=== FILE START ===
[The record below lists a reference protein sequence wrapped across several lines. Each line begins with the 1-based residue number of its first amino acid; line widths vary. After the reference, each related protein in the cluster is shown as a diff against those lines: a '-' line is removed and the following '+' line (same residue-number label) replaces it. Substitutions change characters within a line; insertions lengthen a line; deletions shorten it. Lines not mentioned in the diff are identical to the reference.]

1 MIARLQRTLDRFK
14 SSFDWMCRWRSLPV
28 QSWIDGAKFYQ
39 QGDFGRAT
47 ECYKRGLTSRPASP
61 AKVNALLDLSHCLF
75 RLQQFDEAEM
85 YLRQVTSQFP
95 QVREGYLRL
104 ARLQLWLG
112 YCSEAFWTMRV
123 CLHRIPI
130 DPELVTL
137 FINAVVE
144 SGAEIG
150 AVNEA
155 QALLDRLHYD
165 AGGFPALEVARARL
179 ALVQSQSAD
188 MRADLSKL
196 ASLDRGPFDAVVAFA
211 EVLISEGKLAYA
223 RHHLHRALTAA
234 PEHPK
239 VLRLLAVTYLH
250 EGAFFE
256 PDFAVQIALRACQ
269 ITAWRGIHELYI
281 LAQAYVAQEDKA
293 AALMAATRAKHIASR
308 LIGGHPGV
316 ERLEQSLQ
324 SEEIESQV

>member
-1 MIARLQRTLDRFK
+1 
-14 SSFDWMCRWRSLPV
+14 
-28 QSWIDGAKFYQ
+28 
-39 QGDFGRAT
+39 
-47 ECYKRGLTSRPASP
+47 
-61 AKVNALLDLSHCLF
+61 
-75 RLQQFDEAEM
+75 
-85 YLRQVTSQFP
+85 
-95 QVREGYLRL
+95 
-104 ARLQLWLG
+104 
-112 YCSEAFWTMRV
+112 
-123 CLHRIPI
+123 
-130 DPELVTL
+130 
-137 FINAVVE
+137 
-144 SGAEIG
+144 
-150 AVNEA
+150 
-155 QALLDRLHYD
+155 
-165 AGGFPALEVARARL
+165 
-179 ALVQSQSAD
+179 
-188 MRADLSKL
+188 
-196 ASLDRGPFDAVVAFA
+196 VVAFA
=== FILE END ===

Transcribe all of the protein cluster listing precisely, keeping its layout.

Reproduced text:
[The record below lists a reference protein sequence wrapped across several lines. Each line begins with the 1-based residue number of its first amino acid; line widths vary. After the reference, each related protein in the cluster is shown as a diff against those lines: a '-' line is removed and the following '+' line (same residue-number label) replaces it. Substitutions change characters within a line; insertions lengthen a line; deletions shorten it. Lines not mentioned in the diff are identical to the reference.]

1 MIARLQRTLDRFK
14 SSFDWMCRWRSLPV
28 QSWIDGAKFYQ
39 QGDFGRAT
47 ECYKRGLTSRPASP
61 AKVNALLDLSHCLF
75 RLQQFDEAEM
85 YLRQVTSQFP
95 QVREGYLRL
104 ARLQLWLG
112 YCSEAFWTMRV
123 CLHRIPI
130 DPELVTL
137 FINAVVE
144 SGAEIG
150 AVNEA
155 QALLDRLHYD
165 AGGFPALEVARARL
179 ALVQSQSAD
188 MRADLSKL
196 ASLDRGPFDAVVAFA
211 EVLISEGKLAYA
223 RHHLHRALTAA
234 PEHPK
239 VLRLLAVTYLH
250 EGAFFE
256 PDFAVQIALRACQ
269 ITAWRGIHELYI
281 LAQAYVAQEDKA
293 AALMAATRAKHIASR
308 LIGGHPGV
316 ERLEQSLQ
324 SEEIESQV

>member
-1 MIARLQRTLDRFK
+1 
-14 SSFDWMCRWRSLPV
+14 
-28 QSWIDGAKFYQ
+28 
-39 QGDFGRAT
+39 
-47 ECYKRGLTSRPASP
+47 
-61 AKVNALLDLSHCLF
+61 
-75 RLQQFDEAEM
+75 
-85 YLRQVTSQFP
+85 
-95 QVREGYLRL
+95 
-104 ARLQLWLG
+104 
-112 YCSEAFWTMRV
+112 
-123 CLHRIPI
+123 
-130 DPELVTL
+130 
-137 FINAVVE
+137 
-144 SGAEIG
+144 
-150 AVNEA
+150 
-155 QALLDRLHYD
+155 
-165 AGGFPALEVARARL
+165 
-179 ALVQSQSAD
+179 
-188 MRADLSKL
+188 
-196 ASLDRGPFDAVVAFA
+196 VVAFA